I recently received an invitation to Storify.com. They tout on their web site:

Turn what people post on social media into compelling stories.
You collect the best photos, video, tweets and more to publish them as simple, beautiful stories that can be embedded anywhere.

That’s not telling a story. That is assembling an exhibit piece for The Museum of Social Media. Bleckkkk.

If storytelling is not what most bloggers are doing, what is storytelling? I didn’t know myself until I received a tweet from @SaxonHenry this past Wednesday morning with a link to her blog. And with the following sentence, everything clicked.

Simply recording the boys’ actions wasn’t nearly enough! I had to determine how I would have responded to what they were doing. (I encourage you to read the entire piece.. after you get to the bottom of mine, of course.)

Saxon tells stories. I defy you to read this account of boys playing outside without feeling that film of grit between your skin and your sweat. Or read this poem and not smell the mix of old grease and pancake batter crisping at the edges, while getting an uneasy urge to run away from a life that has become banal and dull. Her choice of words, the cadence, the rhythm expresses her reaction to the story she is telling.

Jane Devin also tells stories. Her style is intense and many times uncomfortable but succeeds in ripping away a social mask that most of us have spent years affixing to our true faces. In her latest post, I defy you to read the entire post without choking back anger and a primal fear that you have been discovered for who you really are by those who have become the closest to you instead of the person you wish them to see. Jane’s choice of words, her intensely-packed paragraphs followed by a short, controlled release before she plunges you back with a half breath expresses her reaction to the story she is telling. It is almost like literarily waterboarding the reader.

In a culture where anyone can become a published author, claiming the title of a writer or storyteller without honing the craft is unfair to those who have. It cheapens their work. It disrespects their gift.

If you want to become a storyteller, then work to become one. Don’t just claim the title. Examine the elements of story by reading books like A Million Miles in a Thousand Years by Donald Miller. Watch episodes of The Storyteller. Watch the last scene of Mad Max, Beyond Thunderdome over and over. Read books by Joseph Conrad, John Steinbeck and Kate Chopin. Read Ben Zander’s book The Art of Possibility and watch his TED presentation. And read Jane Devin and Saxon Henry. Buy their books when published.

And tell stories. Lots of them. Like acquiring any skill worth holding on to, practice, practice, practice.

And while reading and listening to all of the materials I suggested above, think about why their stories work. And work to be as good as they are in telling a story that has your reaction embedded throughout.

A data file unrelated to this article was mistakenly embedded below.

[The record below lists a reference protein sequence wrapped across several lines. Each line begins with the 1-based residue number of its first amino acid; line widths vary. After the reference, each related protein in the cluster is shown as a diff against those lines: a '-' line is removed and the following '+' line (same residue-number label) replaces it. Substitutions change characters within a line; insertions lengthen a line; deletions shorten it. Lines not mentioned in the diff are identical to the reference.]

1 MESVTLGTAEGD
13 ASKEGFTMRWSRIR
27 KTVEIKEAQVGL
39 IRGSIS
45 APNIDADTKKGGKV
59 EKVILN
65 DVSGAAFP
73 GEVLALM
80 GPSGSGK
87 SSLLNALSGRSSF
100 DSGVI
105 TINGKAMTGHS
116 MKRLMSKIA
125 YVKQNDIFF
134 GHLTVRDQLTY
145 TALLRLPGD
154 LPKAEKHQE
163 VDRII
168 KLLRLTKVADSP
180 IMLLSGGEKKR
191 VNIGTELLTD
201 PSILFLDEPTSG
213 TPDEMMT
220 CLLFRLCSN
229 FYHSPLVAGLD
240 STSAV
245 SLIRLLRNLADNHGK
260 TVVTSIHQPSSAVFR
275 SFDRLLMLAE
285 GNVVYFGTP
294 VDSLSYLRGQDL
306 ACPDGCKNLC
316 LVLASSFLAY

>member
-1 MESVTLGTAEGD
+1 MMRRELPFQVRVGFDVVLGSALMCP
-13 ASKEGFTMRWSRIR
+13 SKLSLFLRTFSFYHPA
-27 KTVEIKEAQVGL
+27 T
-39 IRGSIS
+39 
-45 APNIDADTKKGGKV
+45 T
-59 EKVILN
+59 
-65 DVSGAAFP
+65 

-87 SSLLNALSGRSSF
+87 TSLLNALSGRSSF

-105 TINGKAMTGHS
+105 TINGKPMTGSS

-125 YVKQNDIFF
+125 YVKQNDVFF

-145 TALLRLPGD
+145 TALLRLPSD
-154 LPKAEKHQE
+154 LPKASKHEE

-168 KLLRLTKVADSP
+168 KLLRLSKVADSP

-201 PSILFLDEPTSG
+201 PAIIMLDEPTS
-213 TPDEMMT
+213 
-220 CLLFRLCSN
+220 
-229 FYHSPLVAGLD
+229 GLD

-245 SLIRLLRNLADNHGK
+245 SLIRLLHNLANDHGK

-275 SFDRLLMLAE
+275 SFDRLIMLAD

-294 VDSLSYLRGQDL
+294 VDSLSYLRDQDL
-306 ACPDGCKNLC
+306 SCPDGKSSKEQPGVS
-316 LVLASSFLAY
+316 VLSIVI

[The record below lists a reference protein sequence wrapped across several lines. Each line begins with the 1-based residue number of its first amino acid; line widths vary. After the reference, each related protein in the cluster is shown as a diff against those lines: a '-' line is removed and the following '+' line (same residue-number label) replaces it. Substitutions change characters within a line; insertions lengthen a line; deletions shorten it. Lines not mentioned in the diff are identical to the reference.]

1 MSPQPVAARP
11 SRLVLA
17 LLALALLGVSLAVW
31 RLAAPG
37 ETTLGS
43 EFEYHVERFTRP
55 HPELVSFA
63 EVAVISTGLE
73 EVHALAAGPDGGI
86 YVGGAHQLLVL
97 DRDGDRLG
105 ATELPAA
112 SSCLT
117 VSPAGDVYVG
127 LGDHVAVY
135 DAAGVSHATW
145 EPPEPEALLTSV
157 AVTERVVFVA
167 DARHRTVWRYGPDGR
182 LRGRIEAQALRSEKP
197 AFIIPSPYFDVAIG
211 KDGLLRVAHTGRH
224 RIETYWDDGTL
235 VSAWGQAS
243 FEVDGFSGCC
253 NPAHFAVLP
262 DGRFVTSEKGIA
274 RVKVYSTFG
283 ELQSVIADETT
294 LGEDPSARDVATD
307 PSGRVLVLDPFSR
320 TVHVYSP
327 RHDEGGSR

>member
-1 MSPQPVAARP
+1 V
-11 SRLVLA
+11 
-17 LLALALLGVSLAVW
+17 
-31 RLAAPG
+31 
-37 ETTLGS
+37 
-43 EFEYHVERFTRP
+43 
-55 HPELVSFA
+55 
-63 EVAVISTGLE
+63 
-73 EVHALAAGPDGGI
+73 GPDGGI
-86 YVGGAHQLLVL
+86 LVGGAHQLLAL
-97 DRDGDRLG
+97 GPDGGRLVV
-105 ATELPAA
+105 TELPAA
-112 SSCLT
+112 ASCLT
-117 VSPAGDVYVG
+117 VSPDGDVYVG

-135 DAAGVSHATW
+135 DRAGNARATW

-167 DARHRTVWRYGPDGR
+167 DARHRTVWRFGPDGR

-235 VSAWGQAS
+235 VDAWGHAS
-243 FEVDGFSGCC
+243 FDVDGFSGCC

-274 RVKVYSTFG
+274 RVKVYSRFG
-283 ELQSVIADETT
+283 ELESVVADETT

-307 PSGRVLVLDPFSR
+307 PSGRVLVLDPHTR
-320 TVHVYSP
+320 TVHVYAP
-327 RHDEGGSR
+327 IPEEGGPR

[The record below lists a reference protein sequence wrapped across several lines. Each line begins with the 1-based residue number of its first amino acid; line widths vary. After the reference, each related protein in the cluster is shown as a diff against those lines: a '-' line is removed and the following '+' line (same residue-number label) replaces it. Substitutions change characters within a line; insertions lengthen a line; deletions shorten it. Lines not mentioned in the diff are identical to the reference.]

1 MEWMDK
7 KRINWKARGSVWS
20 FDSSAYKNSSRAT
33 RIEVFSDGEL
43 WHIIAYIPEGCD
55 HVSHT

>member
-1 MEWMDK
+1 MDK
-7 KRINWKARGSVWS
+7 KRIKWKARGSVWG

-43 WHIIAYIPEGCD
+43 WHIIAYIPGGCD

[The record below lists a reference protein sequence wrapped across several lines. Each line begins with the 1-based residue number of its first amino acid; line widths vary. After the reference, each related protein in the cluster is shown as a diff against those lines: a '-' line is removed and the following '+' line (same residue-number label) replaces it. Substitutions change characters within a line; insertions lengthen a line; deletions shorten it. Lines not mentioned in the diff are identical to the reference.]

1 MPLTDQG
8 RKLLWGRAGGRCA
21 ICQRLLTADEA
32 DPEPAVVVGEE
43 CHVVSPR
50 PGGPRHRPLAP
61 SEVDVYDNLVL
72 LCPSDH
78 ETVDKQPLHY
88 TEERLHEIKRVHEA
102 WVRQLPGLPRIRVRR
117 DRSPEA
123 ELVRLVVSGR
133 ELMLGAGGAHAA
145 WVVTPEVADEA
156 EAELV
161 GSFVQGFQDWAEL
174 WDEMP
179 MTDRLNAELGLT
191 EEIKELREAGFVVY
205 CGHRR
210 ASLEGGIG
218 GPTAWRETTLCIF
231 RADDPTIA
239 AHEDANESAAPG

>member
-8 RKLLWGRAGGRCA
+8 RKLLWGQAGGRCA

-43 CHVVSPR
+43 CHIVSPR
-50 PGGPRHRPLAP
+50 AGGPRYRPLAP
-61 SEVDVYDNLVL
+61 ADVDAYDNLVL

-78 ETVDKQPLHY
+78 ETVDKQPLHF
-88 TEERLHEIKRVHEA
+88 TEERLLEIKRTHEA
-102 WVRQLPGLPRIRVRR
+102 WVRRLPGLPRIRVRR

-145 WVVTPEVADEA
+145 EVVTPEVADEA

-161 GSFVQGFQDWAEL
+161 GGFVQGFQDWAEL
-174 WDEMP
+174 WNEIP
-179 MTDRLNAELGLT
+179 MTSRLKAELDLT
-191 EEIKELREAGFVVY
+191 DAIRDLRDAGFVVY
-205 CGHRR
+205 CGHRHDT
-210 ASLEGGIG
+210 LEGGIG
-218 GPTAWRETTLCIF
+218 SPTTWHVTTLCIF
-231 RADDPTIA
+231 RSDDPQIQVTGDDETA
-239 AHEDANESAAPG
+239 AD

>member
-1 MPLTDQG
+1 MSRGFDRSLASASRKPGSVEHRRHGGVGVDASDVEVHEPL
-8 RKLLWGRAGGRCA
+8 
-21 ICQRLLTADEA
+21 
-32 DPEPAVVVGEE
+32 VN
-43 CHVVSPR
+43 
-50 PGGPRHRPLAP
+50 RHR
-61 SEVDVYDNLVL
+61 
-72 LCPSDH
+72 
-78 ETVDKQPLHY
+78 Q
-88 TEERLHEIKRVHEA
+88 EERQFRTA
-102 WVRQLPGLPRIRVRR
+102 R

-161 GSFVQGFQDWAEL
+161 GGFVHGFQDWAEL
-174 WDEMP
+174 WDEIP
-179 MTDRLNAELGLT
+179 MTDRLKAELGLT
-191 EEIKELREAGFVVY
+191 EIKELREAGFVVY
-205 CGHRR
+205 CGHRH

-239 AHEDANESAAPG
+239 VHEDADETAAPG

Or stick to curating and leave storytelling to those who choose to reach beyond their five senses.

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Mommy and daddybloggers, what’s your exit strategy?

I have two kids, 19 (girl) and 25 (boy). I blog, I tweet, I can make WordPress sing and I know all the ins and out of social media. I can cook, clean, iron a shirt or a pleated skirt and go bra shopping if called upon (not often these days, but earlier.) I have changed thousands of diapers, I have rocked each kid to sleep many, many times. I stayed up way past the point of tired to tell them stories. I have helped them through the frustration of homework and I have played in sandboxes. I have sat in emergency rooms in the wee hours of the morning and have held their hands during shots and stitches. I have held them through crying and anger after a breakup or a betrayal. And I have shared their happiness at making a team or singing on stage.

But I am not qualified to be a daddyblogger or contribute into the online dad community because I am too old. My kids are too old. “Parenting for dads has changed since you had kids,” they tell me. “Go away, old man, we don’t need your ideas. We’re the experts now.”

….

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What is creativity and 47 reasons why you ain’t a creative

Right off the bat, I’m gonna level with you and say that I don’t have forty-seven reasons why you are not creative. I don’t even have one. I just needed a funky title that the Google machinery would pick up on. Citing a list of stuff and using “creativity” in the title was a cool way of tricking that uncreative algorithm into thinking there might be something valuable (creative?) in here. There might be. I dunno.

I don’t even know you, so why do you care what I think about you? You might be creative; you may not be. All I can do is give you my narrowly-defined definition of creativity and watch you squeeze through the hole, proving you are.

Everyone wants to be a creative these days. Seth Godin says this is the Age of the Creative. The rest of us are “lizard brains.” Nobody wants to be a lizard brain. That sounds dull, slow, and backwards. Daniel Pink says that anyone who is not creative will not be able to thrive in the new world of employment. Teachers everywhere are encouraging little Johnny to explore his world around him, to be creative; right before she sends him off to detention for talking out of turn using creative language.

I promised you a very narrow definition of creativity. Here it is:

Creativity is creating something original and appropriate within the confines of your craft.